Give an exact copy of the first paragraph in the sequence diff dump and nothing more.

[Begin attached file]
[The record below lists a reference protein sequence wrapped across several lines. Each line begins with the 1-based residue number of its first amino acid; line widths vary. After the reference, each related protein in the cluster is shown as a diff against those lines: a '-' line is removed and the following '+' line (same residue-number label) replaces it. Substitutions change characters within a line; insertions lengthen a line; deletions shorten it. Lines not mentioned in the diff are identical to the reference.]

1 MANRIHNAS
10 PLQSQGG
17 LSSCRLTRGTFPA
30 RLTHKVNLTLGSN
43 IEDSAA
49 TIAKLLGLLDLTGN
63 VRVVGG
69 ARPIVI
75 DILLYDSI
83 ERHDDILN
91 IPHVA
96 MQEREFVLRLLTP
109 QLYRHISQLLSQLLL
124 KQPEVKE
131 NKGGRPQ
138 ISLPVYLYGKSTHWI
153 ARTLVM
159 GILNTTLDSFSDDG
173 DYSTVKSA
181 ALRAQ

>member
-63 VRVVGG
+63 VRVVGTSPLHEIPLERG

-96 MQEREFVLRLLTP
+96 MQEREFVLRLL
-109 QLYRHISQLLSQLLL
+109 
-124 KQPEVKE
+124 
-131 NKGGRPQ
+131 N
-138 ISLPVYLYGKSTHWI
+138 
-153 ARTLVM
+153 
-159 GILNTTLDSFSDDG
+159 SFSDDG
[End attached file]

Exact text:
[The record below lists a reference protein sequence wrapped across several lines. Each line begins with the 1-based residue number of its first amino acid; line widths vary. After the reference, each related protein in the cluster is shown as a diff against those lines: a '-' line is removed and the following '+' line (same residue-number label) replaces it. Substitutions change characters within a line; insertions lengthen a line; deletions shorten it. Lines not mentioned in the diff are identical to the reference.]